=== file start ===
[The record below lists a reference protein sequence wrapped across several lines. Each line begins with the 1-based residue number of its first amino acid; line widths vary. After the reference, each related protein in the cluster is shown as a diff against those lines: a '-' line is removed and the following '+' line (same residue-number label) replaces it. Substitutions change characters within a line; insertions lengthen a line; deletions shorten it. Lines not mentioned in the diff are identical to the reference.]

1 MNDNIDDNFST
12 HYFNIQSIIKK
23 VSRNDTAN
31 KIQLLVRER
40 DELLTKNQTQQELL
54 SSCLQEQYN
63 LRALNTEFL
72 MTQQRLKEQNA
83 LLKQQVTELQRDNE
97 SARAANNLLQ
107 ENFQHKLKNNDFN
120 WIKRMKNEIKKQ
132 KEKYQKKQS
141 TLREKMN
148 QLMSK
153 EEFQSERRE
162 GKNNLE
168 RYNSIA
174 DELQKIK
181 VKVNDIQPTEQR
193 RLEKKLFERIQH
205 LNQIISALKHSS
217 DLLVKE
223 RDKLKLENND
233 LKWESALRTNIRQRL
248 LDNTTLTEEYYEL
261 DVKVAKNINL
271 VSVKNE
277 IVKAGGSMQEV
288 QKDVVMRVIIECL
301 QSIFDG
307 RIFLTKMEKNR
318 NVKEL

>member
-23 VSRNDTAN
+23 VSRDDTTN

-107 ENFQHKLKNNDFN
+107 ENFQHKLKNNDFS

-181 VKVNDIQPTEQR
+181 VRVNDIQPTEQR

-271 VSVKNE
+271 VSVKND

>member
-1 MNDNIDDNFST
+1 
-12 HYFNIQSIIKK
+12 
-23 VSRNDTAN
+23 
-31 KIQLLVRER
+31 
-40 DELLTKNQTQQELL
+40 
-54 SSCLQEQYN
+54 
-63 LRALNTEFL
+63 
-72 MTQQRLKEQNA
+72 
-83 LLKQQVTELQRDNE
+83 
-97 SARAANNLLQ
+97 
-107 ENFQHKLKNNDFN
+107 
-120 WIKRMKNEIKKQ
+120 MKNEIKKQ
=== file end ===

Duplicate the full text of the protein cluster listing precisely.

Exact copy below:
[The record below lists a reference protein sequence wrapped across several lines. Each line begins with the 1-based residue number of its first amino acid; line widths vary. After the reference, each related protein in the cluster is shown as a diff against those lines: a '-' line is removed and the following '+' line (same residue-number label) replaces it. Substitutions change characters within a line; insertions lengthen a line; deletions shorten it. Lines not mentioned in the diff are identical to the reference.]

1 MNDNIDDNFST
12 HYFNIQSIIKK
23 VSRNDTAN
31 KIQLLVRER
40 DELLTKNQTQQELL
54 SSCLQEQYN
63 LRALNTEFL
72 MTQQRLKEQNA
83 LLKQQVTELQRDNE
97 SARAANNLLQ
107 ENFQHKLKNNDFN
120 WIKRMKNEIKKQ
132 KEKYQKKQS
141 TLREKMN
148 QLMSK
153 EEFQSERRE
162 GKNNLE
168 RYNSIA
174 DELQKIK
181 VKVNDIQPTEQR
193 RLEKKLFERIQH
205 LNQIISALKHSS
217 DLLVKE
223 RDKLKLENND
233 LKWESALRTNIRQRL
248 LDNTTLTEEYYEL
261 DVKVAKNINL
271 VSVKNE
277 IVKAGGSMQEV
288 QKDVVMRVIIECL
301 QSIFDG
307 RIFLTKMEKNR
318 NVKEL

>member
-23 VSRNDTAN
+23 VSRDDTTN

-107 ENFQHKLKNNDFN
+107 ENFQHKLKNNDFS

-181 VKVNDIQPTEQR
+181 VRVNDIQPTEQR

-271 VSVKNE
+271 VSVKND

>member
-1 MNDNIDDNFST
+1 
-12 HYFNIQSIIKK
+12 
-23 VSRNDTAN
+23 
-31 KIQLLVRER
+31 
-40 DELLTKNQTQQELL
+40 
-54 SSCLQEQYN
+54 
-63 LRALNTEFL
+63 
-72 MTQQRLKEQNA
+72 
-83 LLKQQVTELQRDNE
+83 
-97 SARAANNLLQ
+97 
-107 ENFQHKLKNNDFN
+107 
-120 WIKRMKNEIKKQ
+120 MKNEIKKQ